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Who May Sue an Attorney?

Three categories of people may sue an attorney. First, a person may sue an attorney when there is an attorney-client relationship between the parties. To establish an attorney-client relationship, the client must show that the attorney agreed to represent the client or provide advice. If there is no explicit contract between an attorney or a client, the client may still prove the attorney agreed to represent him by showing the attorneys' conduct. A client need not pay the attorney to establish an attorney-client relationship.

Second, even if the attorney never agreed to represent a party, the attorney may still be liable if he fails to advise that he is not representing the party where the circumstances lead the party to believe the attorney is representing him. For example, in one case, a husband being pursued by the IRS hired a criminal attorney. The attorney hired an accountant who prepared tax returns for the husband and the wife. The wife went to the attorneys' office to sign the tax returns. The husband and wife later divorced and the IRS foreclosed on the wife's house. The wife sued the criminal attorney. The court found while the attorney never agreed to represent the wife, the attorney could still be held liable for failing to tell the wife he did not represent her.

These cases also arise in the business context. It is not unusual for a business entity, such as a partnership or corporation, to hire an attorney. In those situations, the attorney only represents the entity. However, the attorney is often required to speak to individuals involved with the businesses, such as partners, employees or officers. In such a situation, the individuals may believe that the attorney is acting on their behalf and they may have claims against the attorney unless the attorney informs the individuals that he is not representing them.

Third, an attorney may be held liable for making a false representation of fact to a non-client if the non-client justifiably relies on the representation and the attorney knows that the non-client will rely on the information. These cases most often arise in cases where attorneys are asked to provide opinion letters. For example, in one leading case, a company sought a bank loan. Before approving the loan, the bank required the company to submit a title opinion stating that it owned several oil wells used to secure the loan. The company hired an attorney, who submitted a title opinion that the company owned the rights to the wells. At the time of the work, the attorney knew the opinion was made for the purposes of securing the loan. When the company defaulted on the loan, it discovered that the company did not own the wells and the title opinion from the attorney was incorrect. The bank was later allowed to sue the attorney for negligent misrepresentation even though no attorney-client relationship existed between the bank and that attorney.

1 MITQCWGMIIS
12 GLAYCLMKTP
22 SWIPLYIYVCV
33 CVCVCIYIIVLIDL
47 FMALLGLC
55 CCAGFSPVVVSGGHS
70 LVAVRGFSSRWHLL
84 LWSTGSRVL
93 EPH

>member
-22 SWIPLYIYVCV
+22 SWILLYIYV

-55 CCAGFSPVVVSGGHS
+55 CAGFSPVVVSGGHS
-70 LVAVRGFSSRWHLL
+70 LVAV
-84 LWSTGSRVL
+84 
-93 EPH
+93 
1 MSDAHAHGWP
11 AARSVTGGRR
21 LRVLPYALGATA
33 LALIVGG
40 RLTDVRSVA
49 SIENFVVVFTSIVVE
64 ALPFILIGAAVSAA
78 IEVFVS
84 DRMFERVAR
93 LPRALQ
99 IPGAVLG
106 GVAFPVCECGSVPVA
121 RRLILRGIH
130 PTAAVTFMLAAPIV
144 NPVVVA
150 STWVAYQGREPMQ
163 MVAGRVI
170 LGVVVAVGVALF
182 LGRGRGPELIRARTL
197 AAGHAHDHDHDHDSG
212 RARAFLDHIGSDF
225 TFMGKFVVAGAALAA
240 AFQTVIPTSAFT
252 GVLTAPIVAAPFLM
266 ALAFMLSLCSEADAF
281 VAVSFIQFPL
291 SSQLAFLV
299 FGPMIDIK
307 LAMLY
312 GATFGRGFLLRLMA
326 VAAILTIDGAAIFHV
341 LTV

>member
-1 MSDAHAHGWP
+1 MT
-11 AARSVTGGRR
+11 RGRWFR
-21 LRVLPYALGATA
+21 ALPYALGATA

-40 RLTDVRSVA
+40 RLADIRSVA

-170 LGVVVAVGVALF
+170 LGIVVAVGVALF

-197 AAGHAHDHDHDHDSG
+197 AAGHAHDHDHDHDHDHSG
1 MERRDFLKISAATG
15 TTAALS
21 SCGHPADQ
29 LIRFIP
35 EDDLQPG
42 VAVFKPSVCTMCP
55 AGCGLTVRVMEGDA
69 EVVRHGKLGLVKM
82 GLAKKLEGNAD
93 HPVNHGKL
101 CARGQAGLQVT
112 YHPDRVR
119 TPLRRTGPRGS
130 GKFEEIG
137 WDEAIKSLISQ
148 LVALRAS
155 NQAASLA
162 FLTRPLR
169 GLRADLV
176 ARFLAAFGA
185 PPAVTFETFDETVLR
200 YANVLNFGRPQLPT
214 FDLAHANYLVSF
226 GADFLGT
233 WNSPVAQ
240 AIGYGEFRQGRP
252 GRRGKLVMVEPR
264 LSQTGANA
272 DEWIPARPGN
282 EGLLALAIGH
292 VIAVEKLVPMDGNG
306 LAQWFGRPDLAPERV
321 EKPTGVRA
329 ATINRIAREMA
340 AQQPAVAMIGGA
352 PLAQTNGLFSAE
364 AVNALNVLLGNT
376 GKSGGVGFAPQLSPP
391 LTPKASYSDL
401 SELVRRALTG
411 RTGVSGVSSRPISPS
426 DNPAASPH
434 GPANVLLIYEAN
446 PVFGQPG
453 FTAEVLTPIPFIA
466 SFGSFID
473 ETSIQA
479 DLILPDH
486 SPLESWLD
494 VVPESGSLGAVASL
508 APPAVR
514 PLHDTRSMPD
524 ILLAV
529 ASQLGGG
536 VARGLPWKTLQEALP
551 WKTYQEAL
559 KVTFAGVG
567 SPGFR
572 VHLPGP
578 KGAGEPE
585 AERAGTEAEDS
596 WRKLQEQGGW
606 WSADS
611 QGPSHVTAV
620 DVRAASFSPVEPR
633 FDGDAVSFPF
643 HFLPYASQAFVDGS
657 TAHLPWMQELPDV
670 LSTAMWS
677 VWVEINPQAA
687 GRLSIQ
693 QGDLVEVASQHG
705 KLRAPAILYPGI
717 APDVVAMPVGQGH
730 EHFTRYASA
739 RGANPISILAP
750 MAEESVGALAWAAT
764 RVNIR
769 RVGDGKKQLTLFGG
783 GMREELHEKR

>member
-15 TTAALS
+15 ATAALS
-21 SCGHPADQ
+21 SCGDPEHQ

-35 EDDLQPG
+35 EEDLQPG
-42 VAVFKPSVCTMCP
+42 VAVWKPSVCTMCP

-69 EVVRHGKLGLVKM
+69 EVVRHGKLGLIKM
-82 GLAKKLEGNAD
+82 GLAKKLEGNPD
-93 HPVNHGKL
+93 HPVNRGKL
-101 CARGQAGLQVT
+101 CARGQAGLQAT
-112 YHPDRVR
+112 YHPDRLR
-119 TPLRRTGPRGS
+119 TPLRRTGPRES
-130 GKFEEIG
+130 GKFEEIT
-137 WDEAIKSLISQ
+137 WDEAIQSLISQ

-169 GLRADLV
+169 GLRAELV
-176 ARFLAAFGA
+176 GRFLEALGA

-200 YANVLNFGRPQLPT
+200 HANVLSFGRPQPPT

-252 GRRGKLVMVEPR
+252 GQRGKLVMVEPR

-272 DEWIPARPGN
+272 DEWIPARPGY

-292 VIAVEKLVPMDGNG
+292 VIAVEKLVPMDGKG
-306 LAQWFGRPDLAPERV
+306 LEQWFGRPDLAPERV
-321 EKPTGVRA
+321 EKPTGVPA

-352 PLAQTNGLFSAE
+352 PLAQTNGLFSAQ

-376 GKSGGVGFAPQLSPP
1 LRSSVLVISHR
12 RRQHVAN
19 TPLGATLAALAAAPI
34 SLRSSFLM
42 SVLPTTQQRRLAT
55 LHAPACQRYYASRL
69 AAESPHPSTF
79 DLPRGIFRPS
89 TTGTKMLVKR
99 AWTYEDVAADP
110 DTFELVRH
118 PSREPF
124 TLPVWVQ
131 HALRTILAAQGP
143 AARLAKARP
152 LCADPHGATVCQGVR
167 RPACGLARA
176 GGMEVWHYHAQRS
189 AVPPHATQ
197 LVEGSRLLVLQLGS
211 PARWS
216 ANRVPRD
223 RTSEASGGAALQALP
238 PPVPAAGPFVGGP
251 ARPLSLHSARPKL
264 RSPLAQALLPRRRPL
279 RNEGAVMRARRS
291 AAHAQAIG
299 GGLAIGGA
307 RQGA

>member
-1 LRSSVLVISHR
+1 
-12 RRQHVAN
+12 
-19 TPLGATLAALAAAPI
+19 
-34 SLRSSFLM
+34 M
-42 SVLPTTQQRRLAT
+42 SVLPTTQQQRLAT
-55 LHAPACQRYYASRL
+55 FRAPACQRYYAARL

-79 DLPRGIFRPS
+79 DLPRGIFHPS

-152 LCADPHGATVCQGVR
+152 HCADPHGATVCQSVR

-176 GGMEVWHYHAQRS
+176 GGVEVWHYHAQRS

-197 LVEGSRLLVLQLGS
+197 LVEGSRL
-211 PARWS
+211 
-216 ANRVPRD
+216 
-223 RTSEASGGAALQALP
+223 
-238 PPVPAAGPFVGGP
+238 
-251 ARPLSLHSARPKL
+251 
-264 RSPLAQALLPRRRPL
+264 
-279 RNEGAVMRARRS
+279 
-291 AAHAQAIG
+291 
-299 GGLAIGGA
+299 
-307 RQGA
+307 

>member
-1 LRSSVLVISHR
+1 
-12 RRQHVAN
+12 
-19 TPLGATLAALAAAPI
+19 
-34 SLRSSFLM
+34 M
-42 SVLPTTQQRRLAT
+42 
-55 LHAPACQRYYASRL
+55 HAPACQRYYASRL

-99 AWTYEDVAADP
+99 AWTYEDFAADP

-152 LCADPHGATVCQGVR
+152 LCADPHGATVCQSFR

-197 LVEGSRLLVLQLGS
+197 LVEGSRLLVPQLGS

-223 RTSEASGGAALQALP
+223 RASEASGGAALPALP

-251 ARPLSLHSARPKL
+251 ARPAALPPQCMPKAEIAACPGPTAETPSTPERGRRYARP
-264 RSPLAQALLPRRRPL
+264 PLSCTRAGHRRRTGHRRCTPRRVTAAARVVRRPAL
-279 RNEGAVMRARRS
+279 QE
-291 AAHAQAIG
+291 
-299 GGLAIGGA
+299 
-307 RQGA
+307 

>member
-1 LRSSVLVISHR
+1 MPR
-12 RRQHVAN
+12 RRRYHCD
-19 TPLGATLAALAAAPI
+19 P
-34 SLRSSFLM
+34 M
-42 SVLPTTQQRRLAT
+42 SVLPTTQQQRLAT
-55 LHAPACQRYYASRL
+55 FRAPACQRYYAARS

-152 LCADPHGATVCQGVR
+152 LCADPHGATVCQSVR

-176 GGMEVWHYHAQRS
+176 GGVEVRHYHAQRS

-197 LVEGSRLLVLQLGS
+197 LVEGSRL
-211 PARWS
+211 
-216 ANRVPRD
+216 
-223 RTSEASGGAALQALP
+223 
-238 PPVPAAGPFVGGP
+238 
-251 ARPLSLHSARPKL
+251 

The general rule is that a party in a lawsuit may not have a negligent misrepresentation claim against the other party's attorney because the party would not be justified in relying on the advice of an adversary. There are, however, notable exceptions. In the leading case on the subject, a borrower and a savings and loan entered into a settlement agreement to end a lawsuit. As part of the settlement, the borrower required the attorney for the savings and loan to sign an agreement saying that the settlement had been approved by the savings and loan board of directors. Unbeknownst to the attorney, the board had not approved the action. The savings and loan was later taken over by the government and the borrower was sued because the settlement was not effective. The borrower then sued the savings and loan attorney for falsely representing that the agreement was approved. The court allowed the suit to proceed even though no attorney client relationship existed between the borrower and the attorney.

When discussing who may sue an attorney, it is important to recognize who may not sue an attorney. Absent extreme circumstances, a person may not sue the opposing counsel in his lawsuit for engaging in outrageous conduct and beneficiaries of a will or trust may not sue the attorney who drafted the will or trust.

As always, there may be exceptions to these rules, and you are urged to contact an attorney to determine if they apply to you.


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